“I think that while there are a lot of union members in the Australian Public Service, it’s difficult for them to have industrial power because they don’t have the same sort of public image as the state public servants do,” she said. “We know, for example, that employees in the Tax Office are really unhappy with the deal that’s been put to them… but it’s really hard for the union to get public support behind tax collectors.”

Flood made the same point at a breakfast debate last week in which the union leader squared off with new APS Commissioner John Lloyd.

“And I think it’s been borne out before this bargaining round as well,” Williamson added. “With employees at the Department of Human Services, while we know that those services are really essential and we all rely on Medicare and the other service delivery and welfare agencies, they also don’t have a good public image. A lot of people hate going into Centrelink and having to claim their benefits.”

At the debate, Lloyd was adamant the government would stick to its guns, and repeated the message that there is a budget problem which can only be fixed by everyone, including public servants, tightening their belts. But Williamson points out the confused narrative of the government, which now says its budget crisis is under control, makes the austerity message a hard sell. She says the question some of the public are likely to ask is: “If there’s no budget crisis, does there need to be austerity in the public service, or is it just an ideological position of the government?”

As Flood also pointed out during the debate, paying public servants only takes about 6% of the federal budget, so a difference of a few percentage points in payrises has little effect on the national deficit and a large effect on individual pay packets. Williamson says the consensus among a large number of respected international academics in her field, who attended a recent two-day symposium at the university, was that generally speaking, “austerity is … dressed up as being economic policy when in fact, it’s just government ideology of trying to cut public sector wages and conditions”.

The biosecurity workers who have just joined the federal campaign can apply significant pressure, as they did by disrupting ports and airports together with Customs staff in 2011. “At the time, the managers said they covered all the people who were on strike so they said there wasn’t any impact,” Williamson recalled, “but I think that those workers do have industrial power, because what they do is really essential.”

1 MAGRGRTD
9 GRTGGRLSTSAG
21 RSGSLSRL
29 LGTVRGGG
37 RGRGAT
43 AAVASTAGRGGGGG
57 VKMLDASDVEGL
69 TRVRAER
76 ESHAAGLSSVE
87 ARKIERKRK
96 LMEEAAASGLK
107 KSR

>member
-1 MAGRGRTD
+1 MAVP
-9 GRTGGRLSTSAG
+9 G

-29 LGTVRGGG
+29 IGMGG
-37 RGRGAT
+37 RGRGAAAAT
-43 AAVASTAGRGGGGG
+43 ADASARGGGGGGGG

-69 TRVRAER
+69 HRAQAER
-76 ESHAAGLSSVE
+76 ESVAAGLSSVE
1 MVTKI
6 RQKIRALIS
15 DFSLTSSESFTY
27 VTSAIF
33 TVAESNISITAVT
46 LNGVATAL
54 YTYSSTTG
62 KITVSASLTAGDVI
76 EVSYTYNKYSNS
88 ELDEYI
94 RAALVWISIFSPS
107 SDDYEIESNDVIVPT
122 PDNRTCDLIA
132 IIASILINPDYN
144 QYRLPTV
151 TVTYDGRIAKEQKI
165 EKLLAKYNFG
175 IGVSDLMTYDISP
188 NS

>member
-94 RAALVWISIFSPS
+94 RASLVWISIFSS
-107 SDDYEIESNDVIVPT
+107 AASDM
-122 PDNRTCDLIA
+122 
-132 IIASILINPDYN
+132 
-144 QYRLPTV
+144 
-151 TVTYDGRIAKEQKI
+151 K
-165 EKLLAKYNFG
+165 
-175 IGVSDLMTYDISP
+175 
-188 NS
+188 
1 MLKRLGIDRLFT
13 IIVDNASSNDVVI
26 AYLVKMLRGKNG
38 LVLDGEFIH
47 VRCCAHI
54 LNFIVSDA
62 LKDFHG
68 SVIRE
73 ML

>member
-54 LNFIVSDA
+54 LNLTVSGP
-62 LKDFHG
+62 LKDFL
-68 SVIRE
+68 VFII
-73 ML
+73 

On the other hand, people working in policy agencies have very low industrial power, she adds. Precisely because public opinion is largely indifferent to their mostly unseen work, it can’t swing around to their side. That leaves them to try to turn the screws on their bosses directly, often through partial work bans where certain kinds of work — answering letters from the minister, for example — can only be done by non-union members, or the one-minute strikes Defence employees have called in the past. This kind of action, also used by the CPSU’s current campaign, generally has little effect on service delivery but ties up human resources sections with calculating the exact percentage of pay to be deducted.

“It’s almost easier to take strikes, but then people don’t want to take strikes, because they don’t like to lose pay and it’s seen as a really drastic step,” Williamson said.

Staff from the New South Wales shared services agency ServiceFirst, who struck last week, hope these kinds of brief back-office slowdowns and public campaigning will force the government to reconsider privatising their jobs. Department of Employment union members recently got the green light from Fair Work Australia to do the same, after 95% of all employees rejected a pay deal put to them late last year.

The need to carefully court the people who will inevitably be caught in the middle means public sector industrial action commonly focuses heavily on reading, emailing and handing out lots of messages to lots of people. This feature of the current campaign has attracted derision from more radical members of the broad labour movement, but the kind of actions that truly paralyse the government are rare with good reason.

Author Bio

Stephen Easton

Stephen Easton is a journalist at The Mandarin based in Canberra. He's previously reported for Canberra CityNews and worked on industry titles for The Intermedia Group.